Eight match-weeks into the Bundesliga season sees some usual, and not so usual, sights. Guardiola’s mighty Bayern Munich sit proudly atop the table, but everyone’s favourite Dortmund side are floundering above the relegation zone. Susie Schaaf takes a look at what’s happening.
Di Matteo a surprise choice for Schalke
It wasn’t a matter of if, rather than when Jens Keller would get the boot as Schalke 04’s trainer. Promoted as an interim coach in December 2012, Keller never quite won over the Gelsenkirchen side; doing just enough (read: winning important matches) to get by. But, an uneasy beginning to this year’s Bundesliga season – despite drawing with league leaders Bayern Munich, and again at Chelsea away in Champions League competition – saw the board call for his head.
Thomas Tuchel, formerly and excellently at Mainz, seemed to be the obvious choice to replace Keller, seeing how cozy he is with board members Horst Heldt and Clemens Toennies. But the team moved in an unexpected direction, hiring Swiss-Italian Roberto di Matteo instead.
Di Matteo’s debutant Bundesliga match saw his Royal Blues defeat Hertha Berlin 2-0 on Saturday: “It wasn’t a necessarily spectacular game,” he told Schalke’s website, “But it was important to get the three points.”
Considering his work at Chelsea’s helm, perhaps it’s not surprising that Schalke recorded just their third clean sheet of this year’s campaign. Looking forward to this week’s Sporting Lisbon match – and ahead, domestically – one can expect an ultra-defensive side with promises of di Matteo’s 2012 Champions League-winning mentality.
What’s going on with BvB?
Possibly the saddest press conference in recent history occurred after Borussia Dortmund lost 2-1 to Cologne on Saturday; their third loss in as many weeks.
“We played a kind of football which is absolutely pointless,” an unnervingly stoic Juergen Klopp remarked.
Five defeats in the Bundesliga season sees the Black and Yellows with just seven points after eight match-days. Dortmund currently sit in 14th, a point off the drop zone.
While most of the big German clubs entered the season with significant injuries, Dortmund seem to have had the worst run of them all. Ilkay Gundogan and Marco Reus made their way back in to Dortmund’s starting XI against Cologne, but to no avail.
“We lack composure up front, and at the back? We keep making presents of goals,” sporting director Michael Zorc said. “‘So-called’ leaders are making huge mistakes. It’s our most difficult time in years.”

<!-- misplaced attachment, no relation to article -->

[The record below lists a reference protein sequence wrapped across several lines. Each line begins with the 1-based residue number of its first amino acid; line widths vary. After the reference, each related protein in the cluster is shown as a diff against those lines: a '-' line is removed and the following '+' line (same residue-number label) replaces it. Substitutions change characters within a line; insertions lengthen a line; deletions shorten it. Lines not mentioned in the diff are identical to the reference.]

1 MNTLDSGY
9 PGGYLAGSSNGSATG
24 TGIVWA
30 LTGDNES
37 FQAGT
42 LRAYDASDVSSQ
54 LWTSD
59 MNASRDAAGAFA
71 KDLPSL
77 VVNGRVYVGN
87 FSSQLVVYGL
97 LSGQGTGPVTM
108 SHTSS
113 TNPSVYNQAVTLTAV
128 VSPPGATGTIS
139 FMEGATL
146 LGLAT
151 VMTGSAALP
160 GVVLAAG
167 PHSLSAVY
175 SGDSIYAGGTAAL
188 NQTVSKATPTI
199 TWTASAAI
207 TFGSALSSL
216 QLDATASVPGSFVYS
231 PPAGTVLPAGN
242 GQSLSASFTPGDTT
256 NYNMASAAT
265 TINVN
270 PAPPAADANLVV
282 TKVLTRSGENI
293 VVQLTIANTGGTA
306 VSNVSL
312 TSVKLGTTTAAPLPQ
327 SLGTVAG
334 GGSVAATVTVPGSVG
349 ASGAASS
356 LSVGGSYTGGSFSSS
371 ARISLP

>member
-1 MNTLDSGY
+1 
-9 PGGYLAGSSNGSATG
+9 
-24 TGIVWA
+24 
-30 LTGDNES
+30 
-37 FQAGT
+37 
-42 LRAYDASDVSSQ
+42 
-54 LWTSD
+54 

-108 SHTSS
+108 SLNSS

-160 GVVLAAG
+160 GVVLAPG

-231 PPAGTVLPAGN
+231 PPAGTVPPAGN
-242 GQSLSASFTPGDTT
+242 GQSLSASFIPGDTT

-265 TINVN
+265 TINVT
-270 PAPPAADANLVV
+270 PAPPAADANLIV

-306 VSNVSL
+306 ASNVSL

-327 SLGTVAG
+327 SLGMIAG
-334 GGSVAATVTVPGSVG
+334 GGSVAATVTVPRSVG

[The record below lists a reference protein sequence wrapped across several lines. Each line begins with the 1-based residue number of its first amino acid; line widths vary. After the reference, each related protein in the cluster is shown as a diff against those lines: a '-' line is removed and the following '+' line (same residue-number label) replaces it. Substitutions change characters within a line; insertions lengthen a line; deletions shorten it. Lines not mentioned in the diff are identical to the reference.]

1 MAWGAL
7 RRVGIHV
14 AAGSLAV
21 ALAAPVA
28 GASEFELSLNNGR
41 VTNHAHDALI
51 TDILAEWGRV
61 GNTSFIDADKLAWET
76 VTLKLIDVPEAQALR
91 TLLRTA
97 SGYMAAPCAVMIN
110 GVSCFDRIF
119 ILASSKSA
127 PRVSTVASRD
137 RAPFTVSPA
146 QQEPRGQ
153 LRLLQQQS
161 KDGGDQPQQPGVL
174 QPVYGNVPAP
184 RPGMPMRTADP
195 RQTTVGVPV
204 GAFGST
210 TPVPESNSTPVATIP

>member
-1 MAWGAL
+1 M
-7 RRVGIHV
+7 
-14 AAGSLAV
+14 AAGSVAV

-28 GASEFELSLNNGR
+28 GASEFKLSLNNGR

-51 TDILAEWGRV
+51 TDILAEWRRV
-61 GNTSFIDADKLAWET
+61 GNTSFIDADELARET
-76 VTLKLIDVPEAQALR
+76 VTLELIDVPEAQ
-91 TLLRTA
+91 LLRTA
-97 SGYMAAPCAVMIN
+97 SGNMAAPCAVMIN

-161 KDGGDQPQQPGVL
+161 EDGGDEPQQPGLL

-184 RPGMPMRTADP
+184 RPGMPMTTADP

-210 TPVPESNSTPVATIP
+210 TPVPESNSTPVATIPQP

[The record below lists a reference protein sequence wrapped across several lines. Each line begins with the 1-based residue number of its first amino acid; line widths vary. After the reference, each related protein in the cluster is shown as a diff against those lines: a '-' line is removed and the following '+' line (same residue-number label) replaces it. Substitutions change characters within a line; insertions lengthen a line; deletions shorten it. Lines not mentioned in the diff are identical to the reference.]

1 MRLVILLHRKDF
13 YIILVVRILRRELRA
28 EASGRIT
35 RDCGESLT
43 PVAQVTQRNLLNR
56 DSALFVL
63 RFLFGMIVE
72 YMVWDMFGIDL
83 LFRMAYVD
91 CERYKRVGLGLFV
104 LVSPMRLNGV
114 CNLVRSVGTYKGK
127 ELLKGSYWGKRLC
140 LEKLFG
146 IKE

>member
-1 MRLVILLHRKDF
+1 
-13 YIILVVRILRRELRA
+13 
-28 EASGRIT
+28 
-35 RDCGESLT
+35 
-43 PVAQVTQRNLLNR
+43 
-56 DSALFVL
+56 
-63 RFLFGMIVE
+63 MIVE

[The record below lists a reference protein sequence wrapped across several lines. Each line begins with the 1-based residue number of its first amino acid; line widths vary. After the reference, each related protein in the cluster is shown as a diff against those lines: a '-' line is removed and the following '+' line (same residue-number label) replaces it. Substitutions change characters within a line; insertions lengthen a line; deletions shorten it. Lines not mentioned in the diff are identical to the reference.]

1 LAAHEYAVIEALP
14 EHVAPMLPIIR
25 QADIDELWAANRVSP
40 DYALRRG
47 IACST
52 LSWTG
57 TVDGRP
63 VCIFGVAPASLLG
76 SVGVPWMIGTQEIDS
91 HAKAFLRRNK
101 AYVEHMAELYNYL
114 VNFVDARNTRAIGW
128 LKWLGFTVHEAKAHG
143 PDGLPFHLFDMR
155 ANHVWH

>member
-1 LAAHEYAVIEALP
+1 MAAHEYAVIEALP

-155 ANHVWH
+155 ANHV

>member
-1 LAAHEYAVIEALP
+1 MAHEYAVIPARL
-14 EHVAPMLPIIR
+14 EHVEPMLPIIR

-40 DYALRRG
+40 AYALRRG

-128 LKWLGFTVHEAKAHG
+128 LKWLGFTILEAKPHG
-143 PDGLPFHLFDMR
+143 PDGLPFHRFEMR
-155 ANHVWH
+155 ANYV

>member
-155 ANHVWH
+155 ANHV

The one bright spot, perhaps, for the club is their Champions League form. A 2-0 win over Arsenal at home and a 3-0 victory away to Belgium’s Anderlecht sees them in prime position to qualify for the knock-out stages.
Bayern’s midfield bent but not broken
Thiago Alcantara suffered yet another injury blow just as he returned to first team training. The Spanish holding midfielder looks likely to be out until March, but Bayern Munich continue to run at full steam.
Xabi Alonso, arguably the transfer of the summer, hasn’t missed a step since signing for Bayern. His maiden Bundesliga goal in the 6-0 rout of Werder Bremen came from a cheeky, under-the-wall free-kick, and he seems to enjoy the set-up at Munich.
“The construction of play is very different,” he said before the Werder match. “At Real Madrid everything is quicker, more direct. Jazz, and Rock ‘n’ Roll,” he said, comparing the two sides.
Enforced absences of Javi Martinez, Bastian Schweinsteiger and Franck Ribery have put a slight dent in Pep Guardiola’s Rekordmeister plans, but all is seemingly well as the Bavarian squad sits atop the Bundesliga table with 20 points in eight matches.
Excellence from holding midfielders David Alaba, Philipp Lahm, Juan Bernat and Sebastian Rode has taken the sting out of losing so many key players, but a brutal away Champions League match to AS Roma awaits on Tuesday.
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